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Diabetes' Economic Toll Goes Far Beyond Medical Bills

Sergey Lavrentev

By now most people have probably heard the dire predictions about how much the growing prevalence of diabetes will cost the U.S. health system in the coming years and decades.

But a new study from researchers at Yale suggests that the disease, which currently affects nearly 8 percent of the U.S. population, could have significant nonmedical costs to society as well.

The study, which appears in the January issue of the policy journal Health Affairs, suggests that young people diagnosed with the disease are more likely to drop out of high school and to forgo or fail to finish college. As a result, they're likely to earn less than those without diabetes.

"These differences are pretty large," said Jason Fletcher, an associate professor at the Yale School of Public Health and lead author of the study. The differences, for example, are larger than differences between males and females and between whites and African-Americans.

The study, which used data from a national survey that followed the same group of 15,000 high school students from 1994 to 2008, found a rate of diabetes in line with other studies of similar age groups.

Researchers found that even after adjusting the data for family background, obesity and other illnesses, those with diabetes were 5 to 7 percentage points more likely to drop out of high school. They were also 8 to 13 percentage points less likely to attend college or to complete a degree than those without the illness.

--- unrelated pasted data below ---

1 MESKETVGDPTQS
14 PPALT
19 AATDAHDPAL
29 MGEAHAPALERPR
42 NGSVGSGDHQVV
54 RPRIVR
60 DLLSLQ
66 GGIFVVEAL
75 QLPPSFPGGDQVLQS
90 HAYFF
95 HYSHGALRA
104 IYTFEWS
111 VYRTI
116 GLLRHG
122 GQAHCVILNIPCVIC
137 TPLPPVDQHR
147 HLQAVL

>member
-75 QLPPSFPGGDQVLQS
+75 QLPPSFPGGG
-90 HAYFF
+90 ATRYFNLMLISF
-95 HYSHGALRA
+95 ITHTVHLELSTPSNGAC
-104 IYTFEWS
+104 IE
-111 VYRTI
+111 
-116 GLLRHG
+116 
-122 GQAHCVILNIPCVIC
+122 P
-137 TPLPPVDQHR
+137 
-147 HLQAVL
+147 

As they aged, young people with diabetes lagged their high school classmates in employment by 8 to 11 percentage points, and were 8 to 13 percentage points more likely to receive aid from social programs.

The estimated 30,000 additional high school dropouts cost society an estimated $7 billion to $11 billion over those dropouts' lifetimes, the authors estimate. Those with diabetes went on to get jobs experience reduced annual earnings of between $1,500 and $6,000.

Over 40 years in the workforce, that could reduce earnings by of more than $160,000, the authors estimate.

Fletcher acknowledges that the study's results aren't "bulletproof," because they are self-reported. Still, the data do come from a population that was in similar circumstances — they all attended high school together. Following the same population over a long period of time is also considered an advantage in research like this.

When it comes to diabetes, "most people look at the medical costs," said Fletcher. With this study, people may have to begin to acknowledge that "there are some pretty large nonmedical costs" associated with the disease, and they start early.

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